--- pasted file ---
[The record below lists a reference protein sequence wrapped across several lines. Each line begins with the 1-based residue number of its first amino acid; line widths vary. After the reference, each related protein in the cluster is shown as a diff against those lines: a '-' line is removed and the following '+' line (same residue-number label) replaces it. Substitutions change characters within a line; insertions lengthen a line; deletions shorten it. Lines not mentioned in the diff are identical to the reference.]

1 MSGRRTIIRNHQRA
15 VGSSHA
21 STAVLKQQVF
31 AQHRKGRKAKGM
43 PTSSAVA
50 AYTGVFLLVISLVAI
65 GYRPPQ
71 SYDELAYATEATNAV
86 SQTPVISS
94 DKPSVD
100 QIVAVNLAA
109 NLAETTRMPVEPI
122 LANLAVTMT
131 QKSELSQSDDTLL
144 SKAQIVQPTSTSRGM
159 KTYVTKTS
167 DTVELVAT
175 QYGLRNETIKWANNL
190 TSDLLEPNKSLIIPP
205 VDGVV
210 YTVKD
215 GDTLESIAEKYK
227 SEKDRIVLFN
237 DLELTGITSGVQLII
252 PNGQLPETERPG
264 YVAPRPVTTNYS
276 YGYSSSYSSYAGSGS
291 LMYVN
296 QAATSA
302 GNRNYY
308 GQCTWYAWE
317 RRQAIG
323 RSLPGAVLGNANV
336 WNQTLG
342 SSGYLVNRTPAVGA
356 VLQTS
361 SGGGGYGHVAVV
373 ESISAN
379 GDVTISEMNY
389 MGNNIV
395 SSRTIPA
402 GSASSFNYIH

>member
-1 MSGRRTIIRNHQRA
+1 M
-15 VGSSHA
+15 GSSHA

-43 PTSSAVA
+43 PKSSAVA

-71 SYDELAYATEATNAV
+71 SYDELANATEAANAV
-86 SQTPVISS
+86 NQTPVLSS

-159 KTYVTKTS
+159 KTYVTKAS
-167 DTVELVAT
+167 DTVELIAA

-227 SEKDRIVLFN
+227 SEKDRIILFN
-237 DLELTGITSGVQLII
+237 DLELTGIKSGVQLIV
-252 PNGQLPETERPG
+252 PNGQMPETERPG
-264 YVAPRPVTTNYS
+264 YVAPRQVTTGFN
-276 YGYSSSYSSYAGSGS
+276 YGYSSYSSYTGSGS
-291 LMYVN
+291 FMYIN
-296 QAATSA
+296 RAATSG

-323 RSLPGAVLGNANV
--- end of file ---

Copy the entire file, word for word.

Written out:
[The record below lists a reference protein sequence wrapped across several lines. Each line begins with the 1-based residue number of its first amino acid; line widths vary. After the reference, each related protein in the cluster is shown as a diff against those lines: a '-' line is removed and the following '+' line (same residue-number label) replaces it. Substitutions change characters within a line; insertions lengthen a line; deletions shorten it. Lines not mentioned in the diff are identical to the reference.]

1 MSGRRTIIRNHQRA
15 VGSSHA
21 STAVLKQQVF
31 AQHRKGRKAKGM
43 PTSSAVA
50 AYTGVFLLVISLVAI
65 GYRPPQ
71 SYDELAYATEATNAV
86 SQTPVISS
94 DKPSVD
100 QIVAVNLAA
109 NLAETTRMPVEPI
122 LANLAVTMT
131 QKSELSQSDDTLL
144 SKAQIVQPTSTSRGM
159 KTYVTKTS
167 DTVELVAT
175 QYGLRNETIKWANNL
190 TSDLLEPNKSLIIPP
205 VDGVV
210 YTVKD
215 GDTLESIAEKYK
227 SEKDRIVLFN
237 DLELTGITSGVQLII
252 PNGQLPETERPG
264 YVAPRPVTTNYS
276 YGYSSSYSSYAGSGS
291 LMYVN
296 QAATSA
302 GNRNYY
308 GQCTWYAWE
317 RRQAIG
323 RSLPGAVLGNANV
336 WNQTLG
342 SSGYLVNRTPAVGA
356 VLQTS
361 SGGGGYGHVAVV
373 ESISAN
379 GDVTISEMNY
389 MGNNIV
395 SSRTIPA
402 GSASSFNYIH

>member
-1 MSGRRTIIRNHQRA
+1 M
-15 VGSSHA
+15 GSSHA

-43 PTSSAVA
+43 PKSSAVA

-71 SYDELAYATEATNAV
+71 SYDELANATEAANAV
-86 SQTPVISS
+86 NQTPVLSS

-159 KTYVTKTS
+159 KTYVTKAS
-167 DTVELVAT
+167 DTVELIAA

-227 SEKDRIVLFN
+227 SEKDRIILFN
-237 DLELTGITSGVQLII
+237 DLELTGIKSGVQLIV
-252 PNGQLPETERPG
+252 PNGQMPETERPG
-264 YVAPRPVTTNYS
+264 YVAPRQVTTGFN
-276 YGYSSSYSSYAGSGS
+276 YGYSSYSSYTGSGS
-291 LMYVN
+291 FMYIN
-296 QAATSA
+296 RAATSG

-323 RSLPGAVLGNANV